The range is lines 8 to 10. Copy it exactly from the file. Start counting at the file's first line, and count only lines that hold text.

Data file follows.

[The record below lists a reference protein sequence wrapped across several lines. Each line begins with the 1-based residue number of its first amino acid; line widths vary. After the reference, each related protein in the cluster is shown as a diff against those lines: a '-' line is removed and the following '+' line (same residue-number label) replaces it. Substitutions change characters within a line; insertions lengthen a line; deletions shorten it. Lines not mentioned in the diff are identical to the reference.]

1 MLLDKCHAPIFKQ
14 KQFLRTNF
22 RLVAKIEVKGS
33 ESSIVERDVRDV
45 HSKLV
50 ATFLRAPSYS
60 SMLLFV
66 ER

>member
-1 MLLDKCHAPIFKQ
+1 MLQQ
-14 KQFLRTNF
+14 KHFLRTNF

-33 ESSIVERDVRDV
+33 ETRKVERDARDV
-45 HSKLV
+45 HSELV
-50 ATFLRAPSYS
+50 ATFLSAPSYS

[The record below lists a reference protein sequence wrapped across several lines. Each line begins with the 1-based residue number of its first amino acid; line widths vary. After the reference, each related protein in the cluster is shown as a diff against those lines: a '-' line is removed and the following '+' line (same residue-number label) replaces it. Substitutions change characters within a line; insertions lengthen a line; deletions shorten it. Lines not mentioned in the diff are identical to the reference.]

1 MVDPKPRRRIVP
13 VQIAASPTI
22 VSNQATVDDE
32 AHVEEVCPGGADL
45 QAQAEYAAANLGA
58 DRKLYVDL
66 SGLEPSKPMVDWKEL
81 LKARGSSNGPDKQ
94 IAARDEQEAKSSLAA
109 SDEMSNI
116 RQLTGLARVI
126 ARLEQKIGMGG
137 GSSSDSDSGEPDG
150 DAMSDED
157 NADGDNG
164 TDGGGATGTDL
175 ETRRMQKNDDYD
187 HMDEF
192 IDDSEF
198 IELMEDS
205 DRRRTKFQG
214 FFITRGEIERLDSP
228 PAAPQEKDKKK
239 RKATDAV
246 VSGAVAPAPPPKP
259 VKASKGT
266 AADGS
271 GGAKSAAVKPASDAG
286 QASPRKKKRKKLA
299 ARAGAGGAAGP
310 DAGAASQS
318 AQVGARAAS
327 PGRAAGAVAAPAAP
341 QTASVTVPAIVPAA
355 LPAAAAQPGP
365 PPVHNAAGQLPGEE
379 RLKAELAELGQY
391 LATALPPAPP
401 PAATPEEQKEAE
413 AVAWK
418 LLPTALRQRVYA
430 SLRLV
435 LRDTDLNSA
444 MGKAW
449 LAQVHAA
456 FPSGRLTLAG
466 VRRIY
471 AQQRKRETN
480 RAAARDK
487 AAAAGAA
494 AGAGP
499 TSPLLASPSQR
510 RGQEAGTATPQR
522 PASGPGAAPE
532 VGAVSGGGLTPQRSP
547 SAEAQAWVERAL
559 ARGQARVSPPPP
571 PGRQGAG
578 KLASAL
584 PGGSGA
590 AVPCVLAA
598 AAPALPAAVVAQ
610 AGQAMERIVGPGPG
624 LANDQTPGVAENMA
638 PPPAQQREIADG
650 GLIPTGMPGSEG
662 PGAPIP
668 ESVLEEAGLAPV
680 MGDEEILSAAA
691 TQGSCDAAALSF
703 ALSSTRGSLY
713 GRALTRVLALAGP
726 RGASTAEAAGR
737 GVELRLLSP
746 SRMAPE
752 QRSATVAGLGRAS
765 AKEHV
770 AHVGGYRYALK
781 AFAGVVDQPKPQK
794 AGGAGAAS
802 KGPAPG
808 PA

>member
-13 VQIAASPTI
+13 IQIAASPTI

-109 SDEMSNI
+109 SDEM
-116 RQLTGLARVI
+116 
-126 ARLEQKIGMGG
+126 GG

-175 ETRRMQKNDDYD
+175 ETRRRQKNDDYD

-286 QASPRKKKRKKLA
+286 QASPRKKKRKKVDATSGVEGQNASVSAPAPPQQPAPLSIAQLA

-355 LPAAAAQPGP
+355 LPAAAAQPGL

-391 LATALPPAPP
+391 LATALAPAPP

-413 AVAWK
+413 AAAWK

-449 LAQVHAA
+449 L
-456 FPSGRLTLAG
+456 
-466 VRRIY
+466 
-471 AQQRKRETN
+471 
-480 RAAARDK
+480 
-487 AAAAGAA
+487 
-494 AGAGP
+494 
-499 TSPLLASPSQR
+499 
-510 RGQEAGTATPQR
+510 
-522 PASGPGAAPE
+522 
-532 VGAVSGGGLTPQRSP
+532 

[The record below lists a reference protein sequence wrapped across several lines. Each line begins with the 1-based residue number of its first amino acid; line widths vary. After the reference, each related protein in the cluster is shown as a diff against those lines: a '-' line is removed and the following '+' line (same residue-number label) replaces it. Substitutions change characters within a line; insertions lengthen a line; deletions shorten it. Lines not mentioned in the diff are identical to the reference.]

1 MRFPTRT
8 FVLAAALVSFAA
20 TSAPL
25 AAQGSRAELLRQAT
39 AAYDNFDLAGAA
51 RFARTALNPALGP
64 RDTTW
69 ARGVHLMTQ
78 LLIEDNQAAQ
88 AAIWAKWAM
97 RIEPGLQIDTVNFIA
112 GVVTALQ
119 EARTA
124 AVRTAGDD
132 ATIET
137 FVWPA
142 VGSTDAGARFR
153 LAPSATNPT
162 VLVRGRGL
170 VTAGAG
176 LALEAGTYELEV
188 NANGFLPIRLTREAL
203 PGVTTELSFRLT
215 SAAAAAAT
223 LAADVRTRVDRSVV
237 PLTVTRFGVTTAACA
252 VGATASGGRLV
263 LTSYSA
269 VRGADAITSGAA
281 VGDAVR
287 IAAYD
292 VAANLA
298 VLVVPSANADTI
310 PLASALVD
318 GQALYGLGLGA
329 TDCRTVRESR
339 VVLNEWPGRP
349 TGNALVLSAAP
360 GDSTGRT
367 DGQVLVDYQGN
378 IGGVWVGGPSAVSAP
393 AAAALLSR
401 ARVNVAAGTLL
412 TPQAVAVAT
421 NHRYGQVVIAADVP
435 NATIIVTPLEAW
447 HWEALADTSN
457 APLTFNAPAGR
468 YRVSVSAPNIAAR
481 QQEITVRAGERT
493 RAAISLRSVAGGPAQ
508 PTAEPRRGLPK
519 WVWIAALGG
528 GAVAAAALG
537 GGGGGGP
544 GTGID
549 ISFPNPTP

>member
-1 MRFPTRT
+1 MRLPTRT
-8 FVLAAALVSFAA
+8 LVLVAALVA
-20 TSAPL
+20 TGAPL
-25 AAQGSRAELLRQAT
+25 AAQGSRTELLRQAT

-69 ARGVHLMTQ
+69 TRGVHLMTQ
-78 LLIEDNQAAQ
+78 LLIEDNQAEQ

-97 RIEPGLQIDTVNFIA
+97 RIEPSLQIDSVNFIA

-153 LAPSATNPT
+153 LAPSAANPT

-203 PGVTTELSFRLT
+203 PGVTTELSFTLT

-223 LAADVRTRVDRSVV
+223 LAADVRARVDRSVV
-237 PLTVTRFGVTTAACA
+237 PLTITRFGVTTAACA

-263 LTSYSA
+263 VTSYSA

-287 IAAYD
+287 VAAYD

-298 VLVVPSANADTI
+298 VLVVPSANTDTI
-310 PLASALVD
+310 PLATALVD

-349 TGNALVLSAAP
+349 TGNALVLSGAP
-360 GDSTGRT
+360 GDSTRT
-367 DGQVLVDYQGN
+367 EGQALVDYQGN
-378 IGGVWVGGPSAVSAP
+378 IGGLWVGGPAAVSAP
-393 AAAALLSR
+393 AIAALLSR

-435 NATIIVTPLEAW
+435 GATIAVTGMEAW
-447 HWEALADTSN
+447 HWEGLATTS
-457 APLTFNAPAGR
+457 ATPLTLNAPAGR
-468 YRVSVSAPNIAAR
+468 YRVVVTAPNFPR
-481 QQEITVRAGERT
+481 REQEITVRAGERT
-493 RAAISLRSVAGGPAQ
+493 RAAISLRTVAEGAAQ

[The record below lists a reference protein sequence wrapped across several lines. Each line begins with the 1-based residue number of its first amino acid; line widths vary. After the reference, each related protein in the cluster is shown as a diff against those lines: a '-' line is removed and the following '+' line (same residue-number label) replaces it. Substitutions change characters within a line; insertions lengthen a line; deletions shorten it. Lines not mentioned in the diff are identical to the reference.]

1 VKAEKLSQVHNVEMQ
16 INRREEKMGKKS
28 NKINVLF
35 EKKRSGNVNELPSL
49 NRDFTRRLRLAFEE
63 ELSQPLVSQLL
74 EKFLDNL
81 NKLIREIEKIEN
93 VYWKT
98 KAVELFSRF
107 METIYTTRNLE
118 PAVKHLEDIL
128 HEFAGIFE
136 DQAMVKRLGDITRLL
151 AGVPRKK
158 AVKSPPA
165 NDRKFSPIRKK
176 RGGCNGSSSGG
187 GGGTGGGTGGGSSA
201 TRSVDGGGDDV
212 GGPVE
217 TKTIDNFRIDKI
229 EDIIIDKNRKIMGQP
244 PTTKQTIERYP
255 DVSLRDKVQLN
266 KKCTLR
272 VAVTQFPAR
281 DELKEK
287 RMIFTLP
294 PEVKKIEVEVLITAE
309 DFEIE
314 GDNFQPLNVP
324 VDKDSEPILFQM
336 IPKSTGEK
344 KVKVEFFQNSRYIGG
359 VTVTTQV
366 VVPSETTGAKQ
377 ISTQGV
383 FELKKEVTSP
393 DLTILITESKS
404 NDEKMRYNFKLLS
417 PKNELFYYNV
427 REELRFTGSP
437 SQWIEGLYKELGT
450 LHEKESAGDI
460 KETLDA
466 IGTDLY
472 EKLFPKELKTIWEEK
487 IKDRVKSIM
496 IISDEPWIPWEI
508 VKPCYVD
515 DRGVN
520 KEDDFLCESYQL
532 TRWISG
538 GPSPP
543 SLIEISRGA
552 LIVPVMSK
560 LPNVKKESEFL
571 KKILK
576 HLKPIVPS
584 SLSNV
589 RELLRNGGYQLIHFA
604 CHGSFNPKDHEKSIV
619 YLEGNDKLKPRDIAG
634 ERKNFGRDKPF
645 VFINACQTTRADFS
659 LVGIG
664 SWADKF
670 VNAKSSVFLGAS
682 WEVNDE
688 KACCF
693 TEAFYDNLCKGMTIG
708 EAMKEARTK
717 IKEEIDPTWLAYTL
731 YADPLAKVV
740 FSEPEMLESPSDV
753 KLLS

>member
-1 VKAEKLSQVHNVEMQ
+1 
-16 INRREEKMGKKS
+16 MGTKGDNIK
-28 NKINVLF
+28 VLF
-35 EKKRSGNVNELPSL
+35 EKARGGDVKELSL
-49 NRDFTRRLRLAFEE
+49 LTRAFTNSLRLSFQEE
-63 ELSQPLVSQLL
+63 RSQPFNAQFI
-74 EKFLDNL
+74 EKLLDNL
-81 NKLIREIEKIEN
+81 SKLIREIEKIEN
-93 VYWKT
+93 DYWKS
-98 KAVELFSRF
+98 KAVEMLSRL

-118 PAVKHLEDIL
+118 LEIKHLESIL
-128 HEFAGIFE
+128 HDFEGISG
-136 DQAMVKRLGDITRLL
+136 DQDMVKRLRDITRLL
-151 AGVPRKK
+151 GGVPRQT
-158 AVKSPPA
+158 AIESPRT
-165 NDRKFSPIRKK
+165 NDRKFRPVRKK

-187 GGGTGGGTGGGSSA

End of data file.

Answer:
60 SMLLFV
66 ER

>member